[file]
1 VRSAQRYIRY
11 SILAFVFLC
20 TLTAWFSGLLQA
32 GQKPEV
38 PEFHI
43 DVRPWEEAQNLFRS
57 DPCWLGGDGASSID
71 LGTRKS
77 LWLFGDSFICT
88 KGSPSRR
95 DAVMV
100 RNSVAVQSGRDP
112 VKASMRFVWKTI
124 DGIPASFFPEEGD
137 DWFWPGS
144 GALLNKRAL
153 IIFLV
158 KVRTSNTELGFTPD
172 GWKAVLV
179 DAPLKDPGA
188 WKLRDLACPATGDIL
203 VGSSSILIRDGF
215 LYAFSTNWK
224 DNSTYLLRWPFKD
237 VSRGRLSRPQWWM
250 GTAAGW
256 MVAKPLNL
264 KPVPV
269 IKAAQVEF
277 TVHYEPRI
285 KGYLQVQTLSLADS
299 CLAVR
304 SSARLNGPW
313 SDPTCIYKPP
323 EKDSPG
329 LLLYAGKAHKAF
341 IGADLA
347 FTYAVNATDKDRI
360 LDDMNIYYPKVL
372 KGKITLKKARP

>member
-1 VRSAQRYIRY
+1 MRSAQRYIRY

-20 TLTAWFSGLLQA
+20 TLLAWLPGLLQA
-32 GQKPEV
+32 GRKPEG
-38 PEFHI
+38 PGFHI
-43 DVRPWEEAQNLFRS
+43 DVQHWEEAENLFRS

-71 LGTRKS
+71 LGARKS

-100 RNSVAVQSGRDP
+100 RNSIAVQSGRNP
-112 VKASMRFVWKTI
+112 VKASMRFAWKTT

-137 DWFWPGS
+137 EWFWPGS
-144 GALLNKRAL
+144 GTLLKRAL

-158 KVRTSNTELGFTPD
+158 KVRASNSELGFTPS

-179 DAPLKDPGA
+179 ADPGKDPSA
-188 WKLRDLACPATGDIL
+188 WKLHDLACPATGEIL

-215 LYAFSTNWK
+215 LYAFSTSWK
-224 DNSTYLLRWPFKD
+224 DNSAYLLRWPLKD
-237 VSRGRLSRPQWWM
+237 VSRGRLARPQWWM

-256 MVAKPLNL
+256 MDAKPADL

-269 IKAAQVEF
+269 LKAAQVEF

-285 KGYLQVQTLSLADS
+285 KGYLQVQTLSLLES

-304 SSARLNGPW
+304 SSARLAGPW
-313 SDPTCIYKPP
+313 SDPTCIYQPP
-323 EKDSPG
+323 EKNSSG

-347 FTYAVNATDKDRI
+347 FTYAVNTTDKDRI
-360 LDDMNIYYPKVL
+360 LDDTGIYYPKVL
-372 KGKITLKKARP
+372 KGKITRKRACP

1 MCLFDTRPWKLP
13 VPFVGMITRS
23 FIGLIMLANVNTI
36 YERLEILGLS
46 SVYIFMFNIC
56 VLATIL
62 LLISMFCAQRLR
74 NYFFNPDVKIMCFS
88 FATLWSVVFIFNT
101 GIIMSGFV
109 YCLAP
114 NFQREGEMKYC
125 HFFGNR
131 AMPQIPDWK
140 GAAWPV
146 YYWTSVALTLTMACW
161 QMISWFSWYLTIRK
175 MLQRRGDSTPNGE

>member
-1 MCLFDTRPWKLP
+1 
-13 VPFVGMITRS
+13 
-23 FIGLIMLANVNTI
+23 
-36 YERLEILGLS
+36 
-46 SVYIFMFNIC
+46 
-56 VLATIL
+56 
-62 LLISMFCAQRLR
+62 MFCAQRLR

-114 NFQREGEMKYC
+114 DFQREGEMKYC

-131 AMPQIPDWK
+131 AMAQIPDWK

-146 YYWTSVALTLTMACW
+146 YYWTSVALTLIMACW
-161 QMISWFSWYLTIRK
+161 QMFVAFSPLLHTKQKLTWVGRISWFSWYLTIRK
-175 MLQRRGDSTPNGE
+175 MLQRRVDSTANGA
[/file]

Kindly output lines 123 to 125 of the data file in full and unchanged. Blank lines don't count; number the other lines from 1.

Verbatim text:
-62 LLISMFCAQRLR
+62 MFCAQRLR

-114 NFQREGEMKYC